What The Hell Happened To Me?
After the unfortunate events involving that E.T game, I awoke one morning to find myself sleeping in filth. Normally, this wouldn’t be out of the ordinary, but this time it didn’t belong to me or some fat bitch slumbering next to me.
Instead, I was stuck in some sewer with no recollection of how I got there. Out of the shadows, four human-sized turtles and a rat approached and handed me a box before disappearing back into the darkness.
At first, I was ecstatic because the box promised FREE PERSONAL PAN PIZZA from PIZZA HUT. Sadly, when I opened the box, someone had already claimed the treat, but I did find suitable instructions on HOW TO GET A LIFE.
Making Up For Past Mistakes
Based on the mixed bag that was the first Teenage Mutant Ninja Turtles game on the NES, TMNT: The Arcade Game did everything right.
Gone are the frustrating level objectives, such as disarming underwater bombs, and replaced with straight arcade-style beat ‘em up action. Based on its arcade counterpart, the only thing that would have made the NES port better would have been the inclusion of the off-duty porn star that graced the arcade marquee somewhere in the game.
Graphically, there are few games on the system that can stand up to this one.
While it does have some annoying flicker in certain parts, the sprites look like they are lifted straight from the cartoon. The music is also groovy enough that I don’t mind leaving the volume on while playing.
The game is still a blast to play with the standard NES controller, but I found that playing it with the NES Advantage opens up an almost entirely new feel to the game, approximating an arcade cabinet pretty well for a cheap price. Usually, I’m not one for arcade sticks, but it does breathe new life into a game that I know like the back of my hand… cause I J.O. a lot.
This was the Turtles game every kid had in their head.
It was as close to an approximation of the show that the NES could provide. Playing this game was like playing through an episode of the cartoon show as Rocksteady, Bebop, Baxter Stockman, Krang, Shredder, and other familiar faces comprise the game’s end level bosses. Any kid familiar with the 80s cartoon was immediately at home playing this game.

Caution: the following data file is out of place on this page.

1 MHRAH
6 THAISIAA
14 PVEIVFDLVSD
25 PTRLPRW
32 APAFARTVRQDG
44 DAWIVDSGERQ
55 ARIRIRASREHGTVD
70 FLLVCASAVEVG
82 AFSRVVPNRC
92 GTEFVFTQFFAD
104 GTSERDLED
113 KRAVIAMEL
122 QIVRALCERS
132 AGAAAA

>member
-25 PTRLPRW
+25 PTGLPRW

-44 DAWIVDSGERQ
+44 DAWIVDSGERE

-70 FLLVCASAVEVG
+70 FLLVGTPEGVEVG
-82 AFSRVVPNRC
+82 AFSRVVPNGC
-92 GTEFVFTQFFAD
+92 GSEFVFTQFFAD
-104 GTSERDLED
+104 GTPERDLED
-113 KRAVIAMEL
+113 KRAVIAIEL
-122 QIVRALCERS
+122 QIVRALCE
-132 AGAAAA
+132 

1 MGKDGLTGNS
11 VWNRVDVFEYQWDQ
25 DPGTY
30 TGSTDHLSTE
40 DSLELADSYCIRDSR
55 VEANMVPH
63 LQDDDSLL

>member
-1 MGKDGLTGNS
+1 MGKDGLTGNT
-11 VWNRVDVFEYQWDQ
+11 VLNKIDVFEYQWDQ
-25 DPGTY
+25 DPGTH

Some will argue The Manhattan Project that followed this game on the NES or Turtles in Time on the SNES are superior. While I respect their opinions, those fagoos are wrong as this game is truly sublime. I am aware my nostalgia and bias may be coloring that opinion, but fuck you.
All the arcade levels are packed into this cart, and two bonus levels are also crammed in like my dick through a glory-hole. (Did anyone buy that?) The game can be played with either one or two players, making it a great couch co-op experience. All the turtles play the same, and while I was partial to Michelangelo growing up, I’ve switched allegiance to Donatello in my adult years for some reason.
The game starts on a light-hearted note as April burns to death inside a towering inferno.
After battling through waves of Foot Soldiers, the turtles find her in her office doing nothing, like a typical woman. A giant drill penetrates the soft, warm carpet and Rocksteady comes out guns a-blazing.
After defeating him, the turtles and April stand around like dumbasses as Shredder comes out and grabs her before jumping out a window. (Try it at home, kids!)
From there, the turtles battle through some varied locations, with the sewer and snow levels providing some nice variety. In between a few of the levels, the player is rewarded with an interesting cutscene that does very little to drive the overall story forward. Not that there is much of a story to begin with.
Trapped In The Arcade
I’ve been playing this game fairly regularly since I was a kid, except for a large gap in the 90s, but it still provides a good challenge. I chalk this up to its arcade DNA, as it was designed to suck quarters, not unlike your wife on the mailman.
Each player begins the game with three lives, and extra lives can be earned with every 200 kills. The game does a good job of tracking these next to your health, so you can see how close you are. A few levels have pizza health pickups lying on the ground which either come in at just the right time or right after I’ve already died somewhere.
I can get through the majority of the stages, but by the time I reach the Enchanted Dojo level, I usually have to continue, but I typically just stop playing.
There is an extra life cheat, as well as a level select code, and that’s the only way I can beat the game in a straight play through, especially because of Shredder’s cheap ass lighting that turns the player back into a regular turtle and causes instant loss of life.
Factoring in the left-over arcade difficulty and the overabundance of Pizza Hut marketing, this game is still a masterpiece and my favorite third-party game on the system.
From a system that was no stranger to soulless cash-ins on the most popular North American video game system, it would have been easy to put out a generic platformer starring every kids’ favorite band of mutant teenagers while laughing all the way to the bank.
Thankfully, we have this classic that’s still as fun to play as it was nearly 30 years ago.
The game can be had for around $10, and you’ll easily get that much enjoyment out of it. If you’re hankering for a throwback gameplay session with a friend or two, grab this game, order a couple of pizzas, and remember when life didn’t suck so much.
Bonus Points if you rock out to this…